Learning is....
Planting a seed in our brain... learning to water, nurture and grow it.... so we can live on the fruit of our learning and plant more seeds.

Sunday, 1 June 2014

My first Skype session with my class.

Ok, sometimes I am a little behind the times.

I confess - I'd never done a Skype session with my class - until last week.

This is how it all came about:

In the term break I purchased this book:

I blogged about it in this post, Anzac Books I am going to use this coming term, and the author of the above book, Peter Millett, commented on my blog.  A short conversation ensued, he said he'd love to talk to my class about the book, I followed Peter on Twitter.

I read The Anzac Puppy to my class and they really enjoyed it.  Of course they wanted to know if it was based on a true story or not.  I said to them that the author wanted to talk with them, so we should ask him questions about the book and being the author.  I split them up into groups of three, and these are the questions they came up with:

The other week I tweeted photos of the questions to Peter.  And eventually we settled on a Skype conversation.

As I said, I was a "Skype in the classroom newbie".  My previous solo Skype conversation was with a mate to help him prepare for an interview, and prior to that it was gate crashing my Mum's conversations with my aunty and some family friends in Aussie.  I'd just never really had a good reason to Skype with a class before.  But Skyping with an author is a very authentic reason.

Mistake #1:  Not prepping the kids on how to do a Skype session.
Actually, this was the one and only big mistake - I pretty much sprung this on them, by telling them we were doing it after the Year 7 & 8s left for Tech - who wants to miss out after all?  Then, by the time I set up the computer at the end of lunch and got on Skype, Peter was there, so no time to tell the kids what I was expecting.

Now it wasn't a complete disaster.  The children were very excited to see Peter and know that they were going to get the answers to their questions.  They all gathered around and at the beginning were attentive.  But as time went on, they drifted off to be silly while the teacher's back was literally turned.  Some went off to draw pictures.  Any child who wasn't participating wasn't hearing the answers, and certainly wasn't engaged as I expected.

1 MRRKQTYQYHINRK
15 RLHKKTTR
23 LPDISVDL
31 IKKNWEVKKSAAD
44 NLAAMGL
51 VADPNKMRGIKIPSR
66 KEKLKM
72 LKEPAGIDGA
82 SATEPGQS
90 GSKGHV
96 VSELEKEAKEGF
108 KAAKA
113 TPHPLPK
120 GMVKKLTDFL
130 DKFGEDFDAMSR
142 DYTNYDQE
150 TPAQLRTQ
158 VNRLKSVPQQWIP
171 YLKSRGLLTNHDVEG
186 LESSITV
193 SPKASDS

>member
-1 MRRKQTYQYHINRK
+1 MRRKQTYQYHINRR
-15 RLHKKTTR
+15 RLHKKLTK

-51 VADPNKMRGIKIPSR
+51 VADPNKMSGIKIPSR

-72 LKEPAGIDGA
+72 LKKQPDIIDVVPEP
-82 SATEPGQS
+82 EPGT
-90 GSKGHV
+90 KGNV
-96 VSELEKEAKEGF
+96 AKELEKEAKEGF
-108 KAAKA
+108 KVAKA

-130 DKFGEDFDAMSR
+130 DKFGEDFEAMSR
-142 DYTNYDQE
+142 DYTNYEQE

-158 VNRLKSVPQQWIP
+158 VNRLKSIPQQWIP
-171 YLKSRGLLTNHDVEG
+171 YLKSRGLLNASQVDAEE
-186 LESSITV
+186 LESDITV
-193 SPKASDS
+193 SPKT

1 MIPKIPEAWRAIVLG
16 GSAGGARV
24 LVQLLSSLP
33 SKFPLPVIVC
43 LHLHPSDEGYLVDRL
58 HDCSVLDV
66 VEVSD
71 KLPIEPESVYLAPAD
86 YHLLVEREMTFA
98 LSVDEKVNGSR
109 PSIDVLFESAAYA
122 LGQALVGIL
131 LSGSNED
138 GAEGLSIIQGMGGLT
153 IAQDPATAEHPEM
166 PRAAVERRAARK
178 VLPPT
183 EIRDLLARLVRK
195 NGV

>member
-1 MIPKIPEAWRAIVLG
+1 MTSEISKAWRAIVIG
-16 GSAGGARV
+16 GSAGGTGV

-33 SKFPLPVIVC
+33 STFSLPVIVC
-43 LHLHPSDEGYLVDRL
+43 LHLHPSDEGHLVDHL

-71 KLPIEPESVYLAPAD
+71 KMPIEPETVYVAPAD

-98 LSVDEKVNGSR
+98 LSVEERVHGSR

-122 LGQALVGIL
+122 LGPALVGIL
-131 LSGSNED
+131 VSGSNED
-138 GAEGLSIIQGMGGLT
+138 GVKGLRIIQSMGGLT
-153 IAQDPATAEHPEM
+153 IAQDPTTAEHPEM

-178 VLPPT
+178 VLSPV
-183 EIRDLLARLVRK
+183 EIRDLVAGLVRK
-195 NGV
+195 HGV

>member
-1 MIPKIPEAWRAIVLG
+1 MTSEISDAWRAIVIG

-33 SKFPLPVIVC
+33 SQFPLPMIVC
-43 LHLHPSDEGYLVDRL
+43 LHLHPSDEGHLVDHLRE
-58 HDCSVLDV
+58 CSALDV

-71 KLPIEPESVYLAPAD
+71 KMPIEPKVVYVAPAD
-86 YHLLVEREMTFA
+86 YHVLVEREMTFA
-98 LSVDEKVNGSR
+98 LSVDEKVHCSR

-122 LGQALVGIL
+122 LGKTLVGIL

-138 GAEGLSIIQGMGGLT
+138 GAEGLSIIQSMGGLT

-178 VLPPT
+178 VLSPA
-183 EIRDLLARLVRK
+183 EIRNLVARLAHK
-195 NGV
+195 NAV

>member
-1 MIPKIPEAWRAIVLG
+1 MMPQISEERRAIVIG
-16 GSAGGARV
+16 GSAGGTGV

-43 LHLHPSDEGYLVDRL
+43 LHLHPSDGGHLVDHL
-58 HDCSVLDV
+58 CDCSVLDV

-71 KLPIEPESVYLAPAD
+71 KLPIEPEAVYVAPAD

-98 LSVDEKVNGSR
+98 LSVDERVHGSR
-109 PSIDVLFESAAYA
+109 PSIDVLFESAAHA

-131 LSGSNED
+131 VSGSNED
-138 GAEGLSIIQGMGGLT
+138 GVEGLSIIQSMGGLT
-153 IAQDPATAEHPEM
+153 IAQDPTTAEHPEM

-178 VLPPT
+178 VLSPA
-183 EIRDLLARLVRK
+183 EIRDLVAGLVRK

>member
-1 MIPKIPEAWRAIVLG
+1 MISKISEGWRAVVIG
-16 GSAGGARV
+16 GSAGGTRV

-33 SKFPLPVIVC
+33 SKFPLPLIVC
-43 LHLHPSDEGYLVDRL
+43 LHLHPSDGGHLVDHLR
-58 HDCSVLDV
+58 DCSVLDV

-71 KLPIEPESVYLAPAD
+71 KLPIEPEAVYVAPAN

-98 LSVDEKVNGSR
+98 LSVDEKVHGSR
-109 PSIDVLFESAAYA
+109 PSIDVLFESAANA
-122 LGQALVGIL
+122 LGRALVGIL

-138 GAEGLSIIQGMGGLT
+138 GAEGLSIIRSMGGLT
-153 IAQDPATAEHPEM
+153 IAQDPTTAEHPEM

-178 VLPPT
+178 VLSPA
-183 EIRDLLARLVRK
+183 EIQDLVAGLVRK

Peter's wife is also a teacher, so while I was embarrassed at the rudeness of some children, he rolled with it and was very understanding indeed, which I was grateful for.  After the conversation ended I did the growling thing with the kids, the one that starts with, "I'm extremely disappointed... why do you think that is?"

Peter was great.  He told the kids something very important: he has loved writing ever since he was a little boy.  He told us about how long it can take to write a book.  He started researching The Anzac Puppy in 2001 and it wasn't published until 2014... that's the longest time it has taken him to write a book.  Peter loves writing for children, and he loves writing stories that will make people laugh.  He also told us about some of the things that inspire him and the book he has just completed that is next to be published - but we were sworn to secrecy.

My class and I have the opportunity to have another Skype conversation with a class in Australia.  So I am thinking we will definitely have to nut out some expectations prior to doing the next chat.  The children are also keen to Skype an ex-teaching colleague of mine who is now working as an advisor on writing in schools, including my school.  I said we would ask her next time she came to the school.

Later that day on Twitter I started a random #edchatNZ chat about personalising learning for teachers (that is for another blog however).  I mentioned my first Skype chat during it, saying how I had done some "just in time learning that day".  As a result, now another teacher is pursuing Peter Millett's books for use in his class and may also do a Skype chat with his class and Peter Millett.  So there is a win out of the day.

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